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Sirmione and the neighborhood, May 2016

Ten days in the home of the Scaligeri and the heretics



You may not find this terribly rewarding unless you're included here, so this is a good time for casual and random browsers to turn back before they get too caught up in the sweep and majesty of the proceedings and can't let go.

Mantua (1): Piazza Sordello, Sant'Andrea, Ducal Palace

We're entering downtown Mantua, or Mantova, after a one-hour's drive due south on back roads from Sirmione, 15 May 2016.

A good parking spot next to the gardens of the Piazza Virgiliana, a large public space built onto an infilled swamp leaking over from the Lago di Mezzo, just behind those trees, the middle of the three humanmade lakes that surround the city on three sides formerly for defensive purposes.

A place of honor for the statue of Virgil (Publius Vergilius Maro), the great Roman poet born in 70 BC in a village near Mantua, who (as evidenced by his poems) remained devoted to the city all his life.

The lovely park was commissioned in 1797 by the French general de Miollis, who'd participated in the siege of Mantova in that year (and in the American Revolution 16 years earlier), in order to honor the renowned poet Virgil and assist the citizens in warming up to the French occupation a little more. The present statue of Virgil was inaugurated in 1927.

A Google maps screenshot of the centro storico of Mantova, with the river Mincio (flowing from Lago di Garda to the Po) intercepted here and widened and dammed in the late 12th century into three lakes that helped to protect the city from unapproved visitors.

We process up the Via Fratelli Cairoli (named for a family of freedom fighters, some of whom accompanied Garibaldi's Expedition of the Thousand in 1860), approaching the Ducal Palace from the Piazza Virgiliana.

Street market day in the Piazza Sordello, created in 1330 by knocking down some parallel streets -- originally named St Peter's Square, how original, but later wisely renamed for the high-spirited 13th century troubadour poet Sordello born near Mantua, who kidnapped Cunizza his boss's wife in Verona, encouraged by her brother the infamous Ezzelino da Romana, and seems to have been on the run for the rest of his life. He was made famous by Dante Alighieri and Robert Browning.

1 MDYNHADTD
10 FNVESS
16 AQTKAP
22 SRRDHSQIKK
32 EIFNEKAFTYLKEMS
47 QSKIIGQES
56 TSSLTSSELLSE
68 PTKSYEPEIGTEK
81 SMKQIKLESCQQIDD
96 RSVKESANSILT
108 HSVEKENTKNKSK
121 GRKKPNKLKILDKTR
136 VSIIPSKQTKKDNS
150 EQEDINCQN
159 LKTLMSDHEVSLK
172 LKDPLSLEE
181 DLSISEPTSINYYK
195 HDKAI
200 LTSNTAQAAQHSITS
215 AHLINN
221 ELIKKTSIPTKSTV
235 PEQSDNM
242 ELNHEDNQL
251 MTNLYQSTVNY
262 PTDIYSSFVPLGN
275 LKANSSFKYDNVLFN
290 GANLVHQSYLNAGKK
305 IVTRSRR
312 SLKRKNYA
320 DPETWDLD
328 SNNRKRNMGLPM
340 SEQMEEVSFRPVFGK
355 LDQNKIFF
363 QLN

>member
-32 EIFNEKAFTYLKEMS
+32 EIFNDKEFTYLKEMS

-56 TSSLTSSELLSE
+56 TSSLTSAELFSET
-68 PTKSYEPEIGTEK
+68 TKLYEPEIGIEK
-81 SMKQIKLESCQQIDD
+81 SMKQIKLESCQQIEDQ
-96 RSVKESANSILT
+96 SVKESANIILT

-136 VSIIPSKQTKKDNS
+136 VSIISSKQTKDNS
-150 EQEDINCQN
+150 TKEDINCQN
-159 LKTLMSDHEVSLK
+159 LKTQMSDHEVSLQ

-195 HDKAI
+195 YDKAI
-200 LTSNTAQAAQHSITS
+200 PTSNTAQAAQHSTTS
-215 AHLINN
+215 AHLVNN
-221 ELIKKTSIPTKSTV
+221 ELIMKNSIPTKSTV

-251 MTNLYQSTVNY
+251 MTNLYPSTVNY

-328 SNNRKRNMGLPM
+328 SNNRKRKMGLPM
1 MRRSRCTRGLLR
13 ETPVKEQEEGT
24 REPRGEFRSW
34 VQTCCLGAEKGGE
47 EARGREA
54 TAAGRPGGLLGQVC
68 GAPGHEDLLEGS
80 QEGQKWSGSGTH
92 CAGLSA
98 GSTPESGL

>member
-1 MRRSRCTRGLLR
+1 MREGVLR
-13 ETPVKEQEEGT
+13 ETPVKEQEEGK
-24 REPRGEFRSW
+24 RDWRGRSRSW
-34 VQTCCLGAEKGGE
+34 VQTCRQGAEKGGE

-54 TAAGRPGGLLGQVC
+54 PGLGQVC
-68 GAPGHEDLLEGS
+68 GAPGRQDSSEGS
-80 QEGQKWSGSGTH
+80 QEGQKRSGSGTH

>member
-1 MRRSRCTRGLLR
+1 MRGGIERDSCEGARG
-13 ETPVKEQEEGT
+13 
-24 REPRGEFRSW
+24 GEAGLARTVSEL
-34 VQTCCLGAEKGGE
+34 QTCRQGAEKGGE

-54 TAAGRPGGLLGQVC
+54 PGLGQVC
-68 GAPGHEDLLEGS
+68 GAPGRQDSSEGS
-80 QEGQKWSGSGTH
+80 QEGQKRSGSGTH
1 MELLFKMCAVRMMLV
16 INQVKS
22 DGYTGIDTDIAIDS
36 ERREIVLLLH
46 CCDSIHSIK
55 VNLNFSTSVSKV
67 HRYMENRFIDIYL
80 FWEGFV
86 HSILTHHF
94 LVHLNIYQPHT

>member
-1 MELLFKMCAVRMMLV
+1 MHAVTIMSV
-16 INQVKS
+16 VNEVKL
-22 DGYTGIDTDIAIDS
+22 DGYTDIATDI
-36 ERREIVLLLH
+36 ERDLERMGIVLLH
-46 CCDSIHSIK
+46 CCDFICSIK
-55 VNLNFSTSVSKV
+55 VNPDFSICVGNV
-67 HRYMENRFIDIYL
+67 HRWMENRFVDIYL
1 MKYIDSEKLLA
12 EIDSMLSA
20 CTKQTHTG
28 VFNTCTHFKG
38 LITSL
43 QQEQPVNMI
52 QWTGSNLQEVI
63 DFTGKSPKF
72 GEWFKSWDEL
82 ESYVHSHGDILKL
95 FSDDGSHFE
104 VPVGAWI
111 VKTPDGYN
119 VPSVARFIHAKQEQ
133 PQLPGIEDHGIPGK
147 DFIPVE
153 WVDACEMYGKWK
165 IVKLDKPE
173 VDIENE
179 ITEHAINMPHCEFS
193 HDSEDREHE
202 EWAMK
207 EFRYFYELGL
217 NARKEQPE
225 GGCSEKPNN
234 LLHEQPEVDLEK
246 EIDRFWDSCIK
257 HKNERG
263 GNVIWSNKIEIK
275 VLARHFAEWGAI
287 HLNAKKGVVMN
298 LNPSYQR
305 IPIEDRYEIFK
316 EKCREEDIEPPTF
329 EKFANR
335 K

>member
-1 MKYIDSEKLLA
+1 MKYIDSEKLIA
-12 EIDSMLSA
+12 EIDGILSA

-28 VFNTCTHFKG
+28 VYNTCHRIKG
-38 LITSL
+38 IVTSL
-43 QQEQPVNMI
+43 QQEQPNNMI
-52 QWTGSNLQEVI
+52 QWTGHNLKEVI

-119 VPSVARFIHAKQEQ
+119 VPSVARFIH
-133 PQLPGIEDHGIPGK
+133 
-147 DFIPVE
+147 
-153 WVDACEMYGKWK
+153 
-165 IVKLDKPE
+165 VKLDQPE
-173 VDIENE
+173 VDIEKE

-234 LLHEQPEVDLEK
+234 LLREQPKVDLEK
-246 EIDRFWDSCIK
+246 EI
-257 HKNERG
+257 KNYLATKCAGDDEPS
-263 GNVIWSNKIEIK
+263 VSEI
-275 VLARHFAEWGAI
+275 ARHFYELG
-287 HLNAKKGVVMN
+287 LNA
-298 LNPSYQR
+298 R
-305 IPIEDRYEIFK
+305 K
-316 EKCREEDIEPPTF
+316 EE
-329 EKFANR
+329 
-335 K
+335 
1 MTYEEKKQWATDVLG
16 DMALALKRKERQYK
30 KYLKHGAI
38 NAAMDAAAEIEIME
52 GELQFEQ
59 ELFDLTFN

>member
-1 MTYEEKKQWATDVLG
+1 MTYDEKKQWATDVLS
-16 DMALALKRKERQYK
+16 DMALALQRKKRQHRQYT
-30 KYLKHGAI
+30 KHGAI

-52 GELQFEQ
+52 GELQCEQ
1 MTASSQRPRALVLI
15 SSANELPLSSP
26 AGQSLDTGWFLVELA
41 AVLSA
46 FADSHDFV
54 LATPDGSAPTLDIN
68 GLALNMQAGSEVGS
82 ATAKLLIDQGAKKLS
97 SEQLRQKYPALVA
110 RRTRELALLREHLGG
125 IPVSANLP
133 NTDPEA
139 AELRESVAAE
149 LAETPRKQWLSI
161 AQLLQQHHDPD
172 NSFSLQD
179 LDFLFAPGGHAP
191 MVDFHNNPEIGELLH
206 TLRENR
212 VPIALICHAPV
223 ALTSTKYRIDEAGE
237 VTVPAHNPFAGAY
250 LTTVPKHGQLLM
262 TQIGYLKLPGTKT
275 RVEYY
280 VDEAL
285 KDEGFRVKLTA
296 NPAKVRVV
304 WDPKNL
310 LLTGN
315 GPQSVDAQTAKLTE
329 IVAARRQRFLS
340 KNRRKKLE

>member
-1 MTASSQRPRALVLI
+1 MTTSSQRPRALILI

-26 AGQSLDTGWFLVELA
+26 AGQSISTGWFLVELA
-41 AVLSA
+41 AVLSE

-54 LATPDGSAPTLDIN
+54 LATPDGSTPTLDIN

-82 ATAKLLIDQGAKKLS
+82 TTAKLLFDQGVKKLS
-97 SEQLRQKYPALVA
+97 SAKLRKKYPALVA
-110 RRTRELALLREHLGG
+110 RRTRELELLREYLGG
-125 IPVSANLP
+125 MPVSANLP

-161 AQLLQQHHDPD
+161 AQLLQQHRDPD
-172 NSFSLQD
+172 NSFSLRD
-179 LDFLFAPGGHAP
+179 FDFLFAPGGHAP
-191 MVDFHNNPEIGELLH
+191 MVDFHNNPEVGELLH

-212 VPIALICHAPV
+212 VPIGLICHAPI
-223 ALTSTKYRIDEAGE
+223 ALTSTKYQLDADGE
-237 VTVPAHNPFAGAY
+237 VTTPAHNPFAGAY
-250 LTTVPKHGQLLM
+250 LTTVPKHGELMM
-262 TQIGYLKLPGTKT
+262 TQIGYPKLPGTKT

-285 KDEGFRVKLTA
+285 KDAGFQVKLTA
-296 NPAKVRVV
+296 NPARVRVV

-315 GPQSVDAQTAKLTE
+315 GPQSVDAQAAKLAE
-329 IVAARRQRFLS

The Gonzaga's Ducal Palace looms behind, specifically the part of it called the Palazzo del Capitano. Mantua began as an Etruscan village and progressed to a Roman settlement for military veterans. In late- and post-Roman days, it suffered the usual vicissitudes of northern Italian towns at the hands of the Ostrogoths, Byzantines, Lombards, and Franks, but after nearly a century under the rule of Boniface of Canossa, the Margrave of Tuscany, and his amazing daughter Matilda, the "Gran Contessa", after her death in 1115 the city became a free commune.

The Palazzo Vescovile or Bishop's Palace, built as a family home in the late 18th century, with two huge telamons holding up the balcony. In 1328 the Gonzagas orchestrated a civic revolt against the predominant Bonacolsi family (with the help of the Veronese Scaligeri) and proceeded to lead the city, politically and culturally, for the next 300 years. Isabella d'Este, wife of Francesco II Gonzaga, Marquess of Mantova, in the early 16th century, was one of the foremost art patrons and style-setters of the Renaissance in Italy, and many of the Gonzaga menfolk figure prominently in the military to-ing and fro-ing of the times; her third son, Ferrante I Gonzaga, brother of Duke Federico II, was a successful mercenary commander, a right-hand man of the Emperor Charles V, and one-time imperial ambassador to Henry VIII of England, in 1543.

The Piazza Sordello street market: get your Fascist memorabilia here!

Specializing in Balbo, Mussolini's "heir-apparent" until he was shot down by 'friendly fire' in 1940.